A very angry Suffolk County Police Commissioner is lashing out against a Newsday report, which states his cops might have prevented the Medford pharmacy massacre in June, if they'd seized David Laffer's licensed pistols, five months before the suspect executed four people on Father's Day

"Newsday's story recklessly trashes the reputations of officers in the Pistol Licensing Bureau, who followed each and every procedure required, under the police department's procedures and New York State and federal law," Commissioner Richard Dormer said in an updated statement released late Friday evening.

But Newsday spent months securing police reports relating to David Laffer, an unemployed, U.S. Army veteran who's pleaded guilty to killing four people, during a quest to steal thousands of painkillers from Haven Drugs pharmacy for his addicted wife.

PIX 11 got a copy of one "smoking gun" report Friday. Back on January 12, 2011, Detective Kenneth Ripp from the Suffolk Police "Identity Theft" Unit had responded to a complaint made by Laffer's mother, that her son had taken her bank card and stolen more than $8,000 from her account. Detective Ripp wrote in the report that David Laffer acknowledged on January 12th that he had a licensed rifle and pistol in the Medford house, where he lived with his mother and wife. Ripp's lawyer, Jeffrey Goldberg, told PIX 11 Friday, "Something made him suspicious this man should not have firearms."

The report indicates Detective Ripp called the Suffolk County Police "Pistol Licensing Bureau", and Ripp writes he was told the bureau would do its own follow-up. Ripp's lawyer told PIX 11 the detective wanted to confiscate the guns "and he was told he couldn't, because there was no arrest.". Laffer's mother told cops she didn't want to press charges. Just over five months later, David Laffer walked into the Haven Drugs pharmacy on June 19th, fatally shooting the pharmacist, Raymond Ferguson, 45, his assistant, Jennifer Mejia, 17, and two customers unlucky enough to stop in the store during the robbery....Jaime Taccetta, 33, and Bryon Sheffield, 71.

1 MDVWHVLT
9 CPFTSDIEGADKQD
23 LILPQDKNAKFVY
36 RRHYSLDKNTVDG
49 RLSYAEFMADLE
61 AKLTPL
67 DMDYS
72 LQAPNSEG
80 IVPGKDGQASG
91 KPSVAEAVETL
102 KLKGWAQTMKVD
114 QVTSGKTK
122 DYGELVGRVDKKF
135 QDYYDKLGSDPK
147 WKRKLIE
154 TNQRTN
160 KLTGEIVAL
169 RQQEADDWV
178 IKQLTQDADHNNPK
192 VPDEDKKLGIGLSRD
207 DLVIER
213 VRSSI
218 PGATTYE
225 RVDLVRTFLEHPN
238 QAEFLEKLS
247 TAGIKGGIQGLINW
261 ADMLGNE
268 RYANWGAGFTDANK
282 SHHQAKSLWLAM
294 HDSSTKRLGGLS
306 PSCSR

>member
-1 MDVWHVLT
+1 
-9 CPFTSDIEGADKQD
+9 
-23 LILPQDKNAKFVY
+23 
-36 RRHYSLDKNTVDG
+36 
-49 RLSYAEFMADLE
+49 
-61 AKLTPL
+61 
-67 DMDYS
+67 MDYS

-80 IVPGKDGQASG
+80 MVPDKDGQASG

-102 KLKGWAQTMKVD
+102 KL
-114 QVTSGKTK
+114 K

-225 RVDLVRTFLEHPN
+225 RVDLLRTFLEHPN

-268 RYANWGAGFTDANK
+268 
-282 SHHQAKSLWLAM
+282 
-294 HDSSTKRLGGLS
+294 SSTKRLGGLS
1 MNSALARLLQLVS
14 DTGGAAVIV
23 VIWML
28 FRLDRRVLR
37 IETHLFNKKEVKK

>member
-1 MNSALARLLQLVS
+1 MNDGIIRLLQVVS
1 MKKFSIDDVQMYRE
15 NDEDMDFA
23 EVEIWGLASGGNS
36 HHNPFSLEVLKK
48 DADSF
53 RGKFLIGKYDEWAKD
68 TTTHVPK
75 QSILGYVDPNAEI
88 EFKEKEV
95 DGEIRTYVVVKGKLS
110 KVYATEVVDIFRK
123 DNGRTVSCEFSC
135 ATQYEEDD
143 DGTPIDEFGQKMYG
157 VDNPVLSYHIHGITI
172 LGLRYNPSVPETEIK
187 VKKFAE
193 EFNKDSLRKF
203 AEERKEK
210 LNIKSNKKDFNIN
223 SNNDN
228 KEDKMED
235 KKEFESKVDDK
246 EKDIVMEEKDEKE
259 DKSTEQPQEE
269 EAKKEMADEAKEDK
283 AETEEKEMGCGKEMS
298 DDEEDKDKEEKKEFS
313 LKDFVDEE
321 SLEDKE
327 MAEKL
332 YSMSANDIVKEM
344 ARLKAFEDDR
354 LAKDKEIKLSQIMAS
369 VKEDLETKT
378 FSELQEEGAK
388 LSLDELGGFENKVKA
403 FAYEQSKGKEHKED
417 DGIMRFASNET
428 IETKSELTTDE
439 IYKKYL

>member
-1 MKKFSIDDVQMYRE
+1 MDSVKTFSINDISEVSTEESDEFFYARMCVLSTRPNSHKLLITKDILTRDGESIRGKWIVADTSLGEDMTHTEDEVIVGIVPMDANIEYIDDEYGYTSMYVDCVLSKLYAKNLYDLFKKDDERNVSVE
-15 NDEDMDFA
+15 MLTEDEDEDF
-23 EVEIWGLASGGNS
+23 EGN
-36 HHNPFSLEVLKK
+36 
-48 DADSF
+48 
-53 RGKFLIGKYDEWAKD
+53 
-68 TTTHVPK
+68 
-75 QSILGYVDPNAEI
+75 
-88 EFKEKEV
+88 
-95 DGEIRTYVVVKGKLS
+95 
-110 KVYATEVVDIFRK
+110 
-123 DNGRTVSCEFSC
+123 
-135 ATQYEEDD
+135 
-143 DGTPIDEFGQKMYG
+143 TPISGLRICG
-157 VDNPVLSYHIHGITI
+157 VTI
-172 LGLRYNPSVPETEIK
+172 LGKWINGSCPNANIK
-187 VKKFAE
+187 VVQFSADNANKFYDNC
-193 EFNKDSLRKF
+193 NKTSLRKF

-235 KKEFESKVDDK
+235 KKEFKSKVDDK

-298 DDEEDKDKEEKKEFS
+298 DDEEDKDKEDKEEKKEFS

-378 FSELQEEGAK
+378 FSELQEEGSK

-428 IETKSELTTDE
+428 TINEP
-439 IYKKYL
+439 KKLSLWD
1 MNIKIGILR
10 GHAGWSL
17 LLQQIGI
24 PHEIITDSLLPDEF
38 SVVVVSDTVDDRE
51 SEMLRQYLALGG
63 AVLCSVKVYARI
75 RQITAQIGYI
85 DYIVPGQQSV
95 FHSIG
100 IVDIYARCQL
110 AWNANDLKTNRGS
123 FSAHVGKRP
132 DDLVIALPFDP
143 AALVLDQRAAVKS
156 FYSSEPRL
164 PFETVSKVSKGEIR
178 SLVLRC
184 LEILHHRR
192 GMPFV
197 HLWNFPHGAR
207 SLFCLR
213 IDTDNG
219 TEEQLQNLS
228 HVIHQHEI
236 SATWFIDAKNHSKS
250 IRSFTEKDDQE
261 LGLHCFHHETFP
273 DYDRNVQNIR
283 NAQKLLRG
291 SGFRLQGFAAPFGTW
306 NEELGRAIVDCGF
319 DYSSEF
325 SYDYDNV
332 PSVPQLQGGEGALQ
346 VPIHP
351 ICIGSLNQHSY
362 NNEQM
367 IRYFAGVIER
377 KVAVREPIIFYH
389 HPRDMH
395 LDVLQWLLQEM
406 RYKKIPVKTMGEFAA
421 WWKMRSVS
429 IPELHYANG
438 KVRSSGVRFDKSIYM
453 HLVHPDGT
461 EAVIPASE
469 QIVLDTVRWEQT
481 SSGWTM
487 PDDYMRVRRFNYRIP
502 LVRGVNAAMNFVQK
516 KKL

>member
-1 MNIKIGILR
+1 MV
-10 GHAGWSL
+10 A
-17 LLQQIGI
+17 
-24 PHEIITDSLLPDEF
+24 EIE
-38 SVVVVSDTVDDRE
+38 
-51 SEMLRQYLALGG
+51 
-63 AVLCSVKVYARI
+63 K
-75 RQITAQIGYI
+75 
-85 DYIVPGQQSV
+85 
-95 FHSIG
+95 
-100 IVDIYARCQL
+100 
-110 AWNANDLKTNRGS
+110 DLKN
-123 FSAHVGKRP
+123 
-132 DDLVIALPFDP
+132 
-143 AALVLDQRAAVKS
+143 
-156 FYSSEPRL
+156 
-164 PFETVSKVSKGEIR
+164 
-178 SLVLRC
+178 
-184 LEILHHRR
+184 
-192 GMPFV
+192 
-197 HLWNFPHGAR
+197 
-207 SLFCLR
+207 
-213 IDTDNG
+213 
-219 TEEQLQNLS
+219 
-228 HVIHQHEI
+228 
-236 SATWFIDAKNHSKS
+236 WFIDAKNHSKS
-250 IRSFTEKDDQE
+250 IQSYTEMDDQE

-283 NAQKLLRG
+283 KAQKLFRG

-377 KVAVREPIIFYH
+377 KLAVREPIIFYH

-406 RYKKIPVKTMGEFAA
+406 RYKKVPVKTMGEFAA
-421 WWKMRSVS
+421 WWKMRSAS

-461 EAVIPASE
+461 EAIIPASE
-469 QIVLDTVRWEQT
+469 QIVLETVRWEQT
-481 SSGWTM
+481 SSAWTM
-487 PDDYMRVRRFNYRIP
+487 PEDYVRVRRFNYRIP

Commissioner Dormer criticized Newsday for giving "these grieving families the unsubstantiated and 100% false belief" that the Suffolk County Police Department could have prevented the murders. "Simply put, there was no warning," Dormer said Friday evening.

When PIX 11 went to the East Patchogue home of the youngest victim, 17 year old Jennifer Mejia--who was just days from her high school graduation when she was killed--her mother answered the door with tears in her eyes. "What can I say? My daughter's not here anymore," the still grieving mom told us. "Sorry," she said, as she struggled to compose herself.

David Laffer, who has pleaded guilty to the murders, gave a jailhouse interview to Newsday, claiming the first shot went off accidentally, when his .45 caliber pistol got caught on a strap in his backpack. He said the shot hit the pharmacist in the abdomen and he thought, "Oh, no, look what I did now,".

Laffer proceeded to execute the two arriving customers from behind, after they entered the store. He referred to 33-year old victim, Jaime Taccetta, a mom of two who was planning to get married. "I know she was dealing with limos and plans like that. I feel very remorseful over that. Very regretful."

Laffer also talked about trying to help his "sick" wife, Melinda Brady, who was desperate to get painkillers, muscle relaxants and blood pressure pills, as she waited in the getaway car. "It may sound very corny, but we got married only in 2009," Laffer told Newsday. "It was my misdirected assistance, devotion to her."

Laffer faces a sentence of life in prison, with no chance of parole, when he stands before a judge October 17th. His wife is looking at 21 to 25 years in prison. Laffer is predicting he will get killed in jail, adding "it'll serve as a punishment."